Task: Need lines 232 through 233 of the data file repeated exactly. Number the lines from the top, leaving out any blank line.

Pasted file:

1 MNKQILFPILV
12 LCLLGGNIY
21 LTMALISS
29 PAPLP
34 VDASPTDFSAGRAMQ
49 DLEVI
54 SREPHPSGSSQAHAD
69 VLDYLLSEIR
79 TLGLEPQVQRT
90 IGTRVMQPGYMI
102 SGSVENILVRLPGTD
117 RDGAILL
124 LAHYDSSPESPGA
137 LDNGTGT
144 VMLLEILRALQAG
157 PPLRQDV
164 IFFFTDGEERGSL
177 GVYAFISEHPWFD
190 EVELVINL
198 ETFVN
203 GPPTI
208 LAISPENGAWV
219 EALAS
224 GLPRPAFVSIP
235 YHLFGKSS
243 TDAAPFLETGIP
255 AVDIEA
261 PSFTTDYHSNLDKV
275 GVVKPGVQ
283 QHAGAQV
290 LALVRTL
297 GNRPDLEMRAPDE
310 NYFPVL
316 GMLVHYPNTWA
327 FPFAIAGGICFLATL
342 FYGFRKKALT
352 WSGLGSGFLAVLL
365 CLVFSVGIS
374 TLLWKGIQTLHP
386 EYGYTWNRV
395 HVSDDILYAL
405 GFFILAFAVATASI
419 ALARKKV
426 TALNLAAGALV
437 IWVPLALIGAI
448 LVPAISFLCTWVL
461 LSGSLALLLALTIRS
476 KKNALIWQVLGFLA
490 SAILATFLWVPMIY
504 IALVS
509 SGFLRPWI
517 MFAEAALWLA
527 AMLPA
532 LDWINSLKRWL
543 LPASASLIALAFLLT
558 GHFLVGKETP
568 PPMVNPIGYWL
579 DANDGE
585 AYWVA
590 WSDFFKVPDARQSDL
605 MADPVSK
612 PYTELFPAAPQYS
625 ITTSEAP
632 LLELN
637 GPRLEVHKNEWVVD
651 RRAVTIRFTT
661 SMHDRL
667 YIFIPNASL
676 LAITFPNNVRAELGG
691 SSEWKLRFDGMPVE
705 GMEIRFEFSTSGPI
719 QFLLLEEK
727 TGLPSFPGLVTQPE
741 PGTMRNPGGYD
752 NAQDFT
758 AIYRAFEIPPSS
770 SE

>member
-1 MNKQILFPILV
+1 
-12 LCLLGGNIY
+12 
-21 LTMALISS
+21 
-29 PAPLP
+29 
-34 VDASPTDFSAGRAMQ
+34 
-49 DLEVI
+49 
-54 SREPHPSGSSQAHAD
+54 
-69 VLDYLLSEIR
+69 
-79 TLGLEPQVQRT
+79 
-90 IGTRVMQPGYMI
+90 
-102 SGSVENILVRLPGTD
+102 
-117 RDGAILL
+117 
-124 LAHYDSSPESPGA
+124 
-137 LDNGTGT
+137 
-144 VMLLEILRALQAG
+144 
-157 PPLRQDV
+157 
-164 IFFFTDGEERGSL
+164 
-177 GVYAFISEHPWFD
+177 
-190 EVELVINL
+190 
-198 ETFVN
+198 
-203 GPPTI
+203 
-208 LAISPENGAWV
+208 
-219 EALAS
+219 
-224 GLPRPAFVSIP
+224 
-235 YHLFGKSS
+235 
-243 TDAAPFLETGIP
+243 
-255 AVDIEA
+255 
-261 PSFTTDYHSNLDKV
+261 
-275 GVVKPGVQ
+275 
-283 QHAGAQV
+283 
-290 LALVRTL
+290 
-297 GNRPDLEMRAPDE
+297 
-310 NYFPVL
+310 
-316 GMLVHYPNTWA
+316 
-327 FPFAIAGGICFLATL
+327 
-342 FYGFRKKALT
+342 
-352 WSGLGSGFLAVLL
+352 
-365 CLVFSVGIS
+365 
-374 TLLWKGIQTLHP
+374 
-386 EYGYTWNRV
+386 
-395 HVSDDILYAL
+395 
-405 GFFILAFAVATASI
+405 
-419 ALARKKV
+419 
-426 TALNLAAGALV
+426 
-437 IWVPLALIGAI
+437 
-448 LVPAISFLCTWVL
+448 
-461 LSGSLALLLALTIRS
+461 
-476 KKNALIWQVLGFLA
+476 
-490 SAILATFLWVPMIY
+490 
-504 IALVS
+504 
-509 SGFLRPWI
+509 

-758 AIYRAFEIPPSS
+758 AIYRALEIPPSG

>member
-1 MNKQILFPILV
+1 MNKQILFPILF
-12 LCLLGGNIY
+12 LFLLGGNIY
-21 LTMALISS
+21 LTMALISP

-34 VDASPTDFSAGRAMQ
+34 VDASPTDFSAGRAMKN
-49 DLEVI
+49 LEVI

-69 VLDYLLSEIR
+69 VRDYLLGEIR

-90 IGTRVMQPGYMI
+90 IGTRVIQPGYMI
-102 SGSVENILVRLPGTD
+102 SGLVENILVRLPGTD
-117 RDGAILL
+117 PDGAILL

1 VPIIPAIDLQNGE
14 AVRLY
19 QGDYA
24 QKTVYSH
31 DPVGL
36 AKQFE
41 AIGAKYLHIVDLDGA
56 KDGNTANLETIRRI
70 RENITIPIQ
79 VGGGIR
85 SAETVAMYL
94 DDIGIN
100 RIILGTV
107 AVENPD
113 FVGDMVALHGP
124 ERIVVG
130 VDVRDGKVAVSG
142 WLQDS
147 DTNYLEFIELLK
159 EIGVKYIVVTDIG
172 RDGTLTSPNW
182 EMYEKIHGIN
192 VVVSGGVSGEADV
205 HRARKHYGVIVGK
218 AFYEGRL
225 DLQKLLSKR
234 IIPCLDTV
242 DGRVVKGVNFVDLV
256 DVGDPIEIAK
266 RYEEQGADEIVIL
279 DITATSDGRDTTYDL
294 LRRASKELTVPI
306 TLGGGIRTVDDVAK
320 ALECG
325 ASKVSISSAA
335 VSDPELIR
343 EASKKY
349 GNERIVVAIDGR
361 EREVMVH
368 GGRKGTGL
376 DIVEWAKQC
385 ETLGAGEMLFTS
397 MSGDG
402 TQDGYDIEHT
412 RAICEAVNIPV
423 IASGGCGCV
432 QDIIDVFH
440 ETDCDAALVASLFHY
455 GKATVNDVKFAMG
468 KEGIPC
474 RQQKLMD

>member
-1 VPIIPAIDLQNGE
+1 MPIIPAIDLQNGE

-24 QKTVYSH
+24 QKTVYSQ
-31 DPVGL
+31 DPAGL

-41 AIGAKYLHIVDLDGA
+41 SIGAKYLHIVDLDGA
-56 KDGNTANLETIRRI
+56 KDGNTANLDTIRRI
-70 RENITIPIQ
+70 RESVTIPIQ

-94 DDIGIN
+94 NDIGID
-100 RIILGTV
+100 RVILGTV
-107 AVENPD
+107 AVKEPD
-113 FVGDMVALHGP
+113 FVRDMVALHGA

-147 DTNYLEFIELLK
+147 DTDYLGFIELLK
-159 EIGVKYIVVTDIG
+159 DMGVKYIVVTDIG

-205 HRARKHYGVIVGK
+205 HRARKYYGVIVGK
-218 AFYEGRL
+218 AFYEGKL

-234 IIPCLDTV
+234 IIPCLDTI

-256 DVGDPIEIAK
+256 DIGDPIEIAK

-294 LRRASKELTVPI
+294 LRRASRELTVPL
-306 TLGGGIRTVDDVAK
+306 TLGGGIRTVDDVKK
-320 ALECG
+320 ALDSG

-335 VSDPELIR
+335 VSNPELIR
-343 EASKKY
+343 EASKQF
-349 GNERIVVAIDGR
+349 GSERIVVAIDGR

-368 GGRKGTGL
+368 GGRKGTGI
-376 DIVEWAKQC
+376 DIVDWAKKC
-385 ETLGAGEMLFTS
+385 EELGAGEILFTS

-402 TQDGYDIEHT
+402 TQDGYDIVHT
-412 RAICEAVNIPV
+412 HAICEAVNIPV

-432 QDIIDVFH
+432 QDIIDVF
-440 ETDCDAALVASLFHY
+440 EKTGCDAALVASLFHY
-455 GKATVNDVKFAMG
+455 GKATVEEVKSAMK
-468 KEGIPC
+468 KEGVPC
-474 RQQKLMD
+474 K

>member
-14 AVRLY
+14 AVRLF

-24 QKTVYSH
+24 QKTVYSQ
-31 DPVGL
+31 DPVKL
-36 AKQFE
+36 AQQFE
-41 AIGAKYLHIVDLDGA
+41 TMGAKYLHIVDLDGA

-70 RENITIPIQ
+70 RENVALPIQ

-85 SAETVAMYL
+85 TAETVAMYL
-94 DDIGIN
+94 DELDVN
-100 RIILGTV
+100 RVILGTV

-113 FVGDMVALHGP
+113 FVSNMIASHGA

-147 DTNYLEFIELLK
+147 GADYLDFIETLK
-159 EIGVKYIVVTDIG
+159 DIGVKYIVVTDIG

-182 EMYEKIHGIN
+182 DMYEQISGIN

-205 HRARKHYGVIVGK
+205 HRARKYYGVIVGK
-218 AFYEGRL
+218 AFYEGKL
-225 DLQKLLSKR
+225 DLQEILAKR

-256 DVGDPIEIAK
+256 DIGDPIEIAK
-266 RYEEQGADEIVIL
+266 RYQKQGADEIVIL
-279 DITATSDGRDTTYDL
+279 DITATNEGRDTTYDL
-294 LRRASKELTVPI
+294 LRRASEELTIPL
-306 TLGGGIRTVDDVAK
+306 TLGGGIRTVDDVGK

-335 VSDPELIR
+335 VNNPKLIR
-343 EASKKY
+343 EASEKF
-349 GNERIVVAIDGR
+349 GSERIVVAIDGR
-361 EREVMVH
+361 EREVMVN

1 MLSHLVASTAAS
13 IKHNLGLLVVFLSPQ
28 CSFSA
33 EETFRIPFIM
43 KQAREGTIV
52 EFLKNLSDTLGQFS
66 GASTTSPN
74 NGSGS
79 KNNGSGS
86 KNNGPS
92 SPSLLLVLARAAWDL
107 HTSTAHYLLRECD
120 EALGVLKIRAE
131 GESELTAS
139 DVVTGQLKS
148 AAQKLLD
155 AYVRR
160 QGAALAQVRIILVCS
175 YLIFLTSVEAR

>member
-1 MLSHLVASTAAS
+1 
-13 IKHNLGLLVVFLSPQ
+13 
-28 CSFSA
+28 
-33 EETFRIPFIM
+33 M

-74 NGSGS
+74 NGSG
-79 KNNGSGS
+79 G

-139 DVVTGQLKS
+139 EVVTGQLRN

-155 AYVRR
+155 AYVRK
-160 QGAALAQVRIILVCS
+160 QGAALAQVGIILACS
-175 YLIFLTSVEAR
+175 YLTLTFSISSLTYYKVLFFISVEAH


279 DITATSDGRDTTYDL
294 LRRASKELTVPI